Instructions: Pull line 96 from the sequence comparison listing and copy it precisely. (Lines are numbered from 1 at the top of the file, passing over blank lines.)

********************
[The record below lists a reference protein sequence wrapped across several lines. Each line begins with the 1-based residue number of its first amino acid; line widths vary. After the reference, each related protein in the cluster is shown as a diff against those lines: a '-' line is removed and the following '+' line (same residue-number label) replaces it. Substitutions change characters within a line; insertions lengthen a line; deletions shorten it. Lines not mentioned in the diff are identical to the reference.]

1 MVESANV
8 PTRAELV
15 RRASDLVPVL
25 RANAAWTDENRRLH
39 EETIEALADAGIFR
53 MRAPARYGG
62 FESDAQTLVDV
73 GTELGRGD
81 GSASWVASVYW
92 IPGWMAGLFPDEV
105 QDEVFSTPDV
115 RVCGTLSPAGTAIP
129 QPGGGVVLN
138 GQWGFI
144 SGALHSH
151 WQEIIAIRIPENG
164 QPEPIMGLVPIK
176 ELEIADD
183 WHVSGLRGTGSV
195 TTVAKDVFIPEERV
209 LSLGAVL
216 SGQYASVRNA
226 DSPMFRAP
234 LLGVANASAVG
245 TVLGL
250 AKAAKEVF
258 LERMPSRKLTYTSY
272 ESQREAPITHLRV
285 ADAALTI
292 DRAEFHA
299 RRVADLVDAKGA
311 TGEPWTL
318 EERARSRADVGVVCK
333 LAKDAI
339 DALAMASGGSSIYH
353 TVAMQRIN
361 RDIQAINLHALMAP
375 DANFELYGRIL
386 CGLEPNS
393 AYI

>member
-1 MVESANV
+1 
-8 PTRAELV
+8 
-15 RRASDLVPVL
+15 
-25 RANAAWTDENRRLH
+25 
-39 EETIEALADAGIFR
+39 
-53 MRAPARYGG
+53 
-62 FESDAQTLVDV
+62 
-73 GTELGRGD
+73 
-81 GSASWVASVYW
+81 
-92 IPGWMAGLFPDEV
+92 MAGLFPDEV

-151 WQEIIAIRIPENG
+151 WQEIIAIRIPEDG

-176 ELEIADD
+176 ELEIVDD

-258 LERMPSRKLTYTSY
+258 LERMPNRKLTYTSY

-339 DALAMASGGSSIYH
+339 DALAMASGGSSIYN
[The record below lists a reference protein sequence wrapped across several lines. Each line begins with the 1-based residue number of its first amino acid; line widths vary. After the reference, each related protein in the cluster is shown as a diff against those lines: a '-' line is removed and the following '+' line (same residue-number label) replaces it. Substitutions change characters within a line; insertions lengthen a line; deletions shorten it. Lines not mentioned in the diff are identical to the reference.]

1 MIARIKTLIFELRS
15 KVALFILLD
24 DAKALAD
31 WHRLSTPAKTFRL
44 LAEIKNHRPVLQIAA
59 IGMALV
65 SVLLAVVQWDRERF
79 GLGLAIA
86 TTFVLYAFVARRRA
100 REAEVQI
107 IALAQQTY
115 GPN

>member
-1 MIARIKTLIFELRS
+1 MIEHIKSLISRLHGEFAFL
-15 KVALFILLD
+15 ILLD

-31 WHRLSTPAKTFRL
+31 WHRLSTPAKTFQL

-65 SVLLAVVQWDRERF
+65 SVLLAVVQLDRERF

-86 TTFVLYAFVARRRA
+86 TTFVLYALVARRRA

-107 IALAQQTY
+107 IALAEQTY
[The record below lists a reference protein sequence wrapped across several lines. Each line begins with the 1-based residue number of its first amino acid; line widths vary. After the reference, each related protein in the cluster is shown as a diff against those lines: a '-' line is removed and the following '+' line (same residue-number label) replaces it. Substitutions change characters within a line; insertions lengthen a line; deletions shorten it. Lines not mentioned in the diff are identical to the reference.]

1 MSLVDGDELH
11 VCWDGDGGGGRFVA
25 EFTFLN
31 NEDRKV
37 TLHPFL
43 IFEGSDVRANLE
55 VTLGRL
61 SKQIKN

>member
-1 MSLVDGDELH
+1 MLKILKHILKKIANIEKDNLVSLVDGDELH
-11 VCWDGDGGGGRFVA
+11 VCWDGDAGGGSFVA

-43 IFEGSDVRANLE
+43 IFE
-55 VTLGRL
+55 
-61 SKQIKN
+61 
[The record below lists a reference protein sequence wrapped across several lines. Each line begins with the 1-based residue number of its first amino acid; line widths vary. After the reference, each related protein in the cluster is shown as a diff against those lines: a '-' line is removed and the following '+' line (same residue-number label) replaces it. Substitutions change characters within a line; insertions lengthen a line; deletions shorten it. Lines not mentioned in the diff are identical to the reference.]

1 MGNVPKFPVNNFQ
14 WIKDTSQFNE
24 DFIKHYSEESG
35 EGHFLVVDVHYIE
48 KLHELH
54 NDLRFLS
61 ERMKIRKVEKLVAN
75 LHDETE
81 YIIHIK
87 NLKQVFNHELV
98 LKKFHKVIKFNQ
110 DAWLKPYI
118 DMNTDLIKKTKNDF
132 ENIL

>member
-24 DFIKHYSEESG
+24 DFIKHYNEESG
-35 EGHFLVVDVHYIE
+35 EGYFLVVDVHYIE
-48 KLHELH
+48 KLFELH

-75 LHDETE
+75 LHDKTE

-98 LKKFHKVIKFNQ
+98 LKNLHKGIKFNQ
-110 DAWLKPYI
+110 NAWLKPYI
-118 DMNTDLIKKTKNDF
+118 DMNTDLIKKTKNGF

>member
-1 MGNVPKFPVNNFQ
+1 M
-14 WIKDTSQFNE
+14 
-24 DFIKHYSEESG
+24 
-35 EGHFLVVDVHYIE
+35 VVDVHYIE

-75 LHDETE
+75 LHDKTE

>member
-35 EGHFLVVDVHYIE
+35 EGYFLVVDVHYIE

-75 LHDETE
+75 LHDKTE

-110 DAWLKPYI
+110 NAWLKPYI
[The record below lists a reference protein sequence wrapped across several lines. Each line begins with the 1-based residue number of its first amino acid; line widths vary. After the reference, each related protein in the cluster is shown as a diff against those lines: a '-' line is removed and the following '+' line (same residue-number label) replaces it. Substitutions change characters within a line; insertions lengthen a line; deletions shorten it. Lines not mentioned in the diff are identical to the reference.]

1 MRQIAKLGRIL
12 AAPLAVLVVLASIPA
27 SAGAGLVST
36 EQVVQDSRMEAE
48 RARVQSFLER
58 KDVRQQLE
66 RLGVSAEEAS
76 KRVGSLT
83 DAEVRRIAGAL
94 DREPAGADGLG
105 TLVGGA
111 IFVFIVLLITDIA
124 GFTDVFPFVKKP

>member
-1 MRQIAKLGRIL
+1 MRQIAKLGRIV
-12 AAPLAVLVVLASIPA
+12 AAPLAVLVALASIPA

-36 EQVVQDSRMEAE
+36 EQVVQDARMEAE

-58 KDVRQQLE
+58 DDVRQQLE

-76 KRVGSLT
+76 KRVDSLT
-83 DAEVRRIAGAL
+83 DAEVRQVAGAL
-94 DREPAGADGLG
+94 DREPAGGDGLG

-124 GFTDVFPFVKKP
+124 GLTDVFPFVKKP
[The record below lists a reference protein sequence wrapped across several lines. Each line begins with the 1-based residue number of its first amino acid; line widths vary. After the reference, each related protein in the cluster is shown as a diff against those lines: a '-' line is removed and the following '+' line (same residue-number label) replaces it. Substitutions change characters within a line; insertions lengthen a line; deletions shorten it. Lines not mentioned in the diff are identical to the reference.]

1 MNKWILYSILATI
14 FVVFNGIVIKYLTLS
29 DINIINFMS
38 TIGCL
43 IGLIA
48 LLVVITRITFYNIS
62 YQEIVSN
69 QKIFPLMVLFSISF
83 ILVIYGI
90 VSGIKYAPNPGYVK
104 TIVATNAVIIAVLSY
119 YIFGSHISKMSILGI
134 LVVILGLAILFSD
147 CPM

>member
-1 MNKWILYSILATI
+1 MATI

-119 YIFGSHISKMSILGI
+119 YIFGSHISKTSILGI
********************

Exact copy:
+107 IALAEQTY